By now, I hope you know the drill: Hollywood still invokes playground rules and hangs out only with the cool kids. The best movies often time travel to the Midwest from the previous year, after being rolled out as “limited releases” exclusive to nepotistic regions filthy with the family of industry members. I don’t want to look like a dumb, idiot loser by leaving off flicks with aggressively unrotten tomatoes. This means that while I wait for cinematic splendor to finally arrive to our humble hamlet, the first thing I do each year is look back on the worst movies the previous 365 days had to offer: because bad things are always readily available. That should really be the slogan of modern life …
The year 2022 was a doozy of deuces, with a few of the most upsettingly terrible films I’ve seen in recent years. Many critics believe “naughty lists” that count down misfires are mean-spirited at best and actively monstrous at worst. I have been called worse on both counts. The reason I believe in doing them is because it is a form of cultural accountability that furthers discussion. Saying you didn’t like something opens no doors. Saying something was “one of the worst films of the year” prompts debate. Beyond that, we should be allowed to have a bit of cheeky fun purple nurple-ing products that bring profits to billionaires. God knows that we are far more often the nurples that are purpled. Anyway, let the textual twisting begin!
I will never understand why they done what they done to “Halloween Ends,” but it was more perplexing than upsetting. “Moonfall” was a fever dream, an impression of a bad movie that I would have sworn came out years ago. “Uncharted” had the audacity to make Tom Holland bland and operated under the delusion that anyone likes Mark Wahlberg. “Don’t Worry Darling” would have made the top five, but Dame Florence Pugh would not allow it. “Jurassic World: Dominion” was violently upsetting at the time but has been lost in time like urine in the rain. Finally, although it served as a painful reminder of Jared Leto’s continued existence, “Morbius” has almost fart-cloud teleported into the “so bad, it is watchable” realm. Enough awful appetizers, bring on the malignant main course!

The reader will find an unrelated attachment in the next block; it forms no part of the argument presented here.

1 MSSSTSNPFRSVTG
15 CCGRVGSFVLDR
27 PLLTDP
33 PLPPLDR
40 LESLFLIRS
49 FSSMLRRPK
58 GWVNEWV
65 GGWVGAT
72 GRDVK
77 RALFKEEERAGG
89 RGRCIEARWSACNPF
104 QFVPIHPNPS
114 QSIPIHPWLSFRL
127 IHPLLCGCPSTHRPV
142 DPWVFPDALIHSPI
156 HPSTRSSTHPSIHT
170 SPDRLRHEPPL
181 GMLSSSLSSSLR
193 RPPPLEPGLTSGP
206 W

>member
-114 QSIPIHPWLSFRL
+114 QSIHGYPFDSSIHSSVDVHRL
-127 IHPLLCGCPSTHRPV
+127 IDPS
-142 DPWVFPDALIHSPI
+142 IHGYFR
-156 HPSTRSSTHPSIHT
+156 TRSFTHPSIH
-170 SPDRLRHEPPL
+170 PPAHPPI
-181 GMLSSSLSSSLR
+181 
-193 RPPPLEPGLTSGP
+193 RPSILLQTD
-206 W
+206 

Maybe it was Dwayne Johnson’s promotional hubris, but something about the latest DC misfire felt more galling. Every time he bragged about how he single-handedly willed this adaptation onto the big screen, it was a reminder of how close we all were to simply never having to have thought or talked about it ever. The film is a galactic catastrophe of cliches and gibberish featuring the world’s most popular actor as an unlikable murder lover. It was the first and only time that I have wanted to scream at a movie’s score to “Just shut up for one second!” So that’s groundbreaking, I guess?
Over time, I have come to hate this movie more than I thought possible. During its shenanigans, it felt like it was daring me to either have a seizure or run away. With the manic energy of a 3 a.m. post from Don Jr., Michael Bay’s tale of star-crossed brothers misuses Jake Gyllenhaal, which is absolutely the eighth deadly sin. This is real: On multiple occasions since I watched the film, I got inexplicably angry when I saw an ambulance in real life. If I am horrifyingly injured, nobody call one. Call Jake Gyllenhaal. Only he can save me.
Seeing this on the list of “best horror movies of the year” makes me angrier than the thought of a child having a normal adolescence makes Stephen King. Clunky kiddie performances bump up against recycled plot points from King “classics,” leading to what is one of the all-time stupidest final five minutes of a spooky flick I’ve ever seen. And I have a subscription to Shudder. Don’t worry, it is also offensive at times, so there’s that to look forward to!
If you haven’t heard of this, I beg you to trust me and keep that streak going. No matter how cool an A24-style movie with Rebecca Hall and Tim Roth sounds, this ain’t cool. The central “metaphorical” conceit is as upsettingly obvious as the film is plodding and redundant. It is almost as though having a man write and direct a movie about an allegorical experience that could be fully understood only by a woman was a mistake. If I could unmake this movie, I would do it. I would unmake it so hard.
This is on Variety’s best films of 2022 list, which is like telling on yourself in the worst way. BJ Novak wrote, directed, and stars in a movie about a podcaster, which is all I should have to say for you to know how up its own ass it is. But the ending … The bulk of it is just run-of-the-mill bad, the kind in which someone thinks he is making a smart point but is really just regurgitating a word salad. You know, it’s like listening to podcasters talk about their podcasts. But the last few minutes are so maniacally self-serious, so preposterously and laughably stupid as to make this a shoo-in for the year’s worst film in my book. Hats off, BJ! No, literally. That cowboy hat you wear at the end is a visual violation of the Geneva Conventions.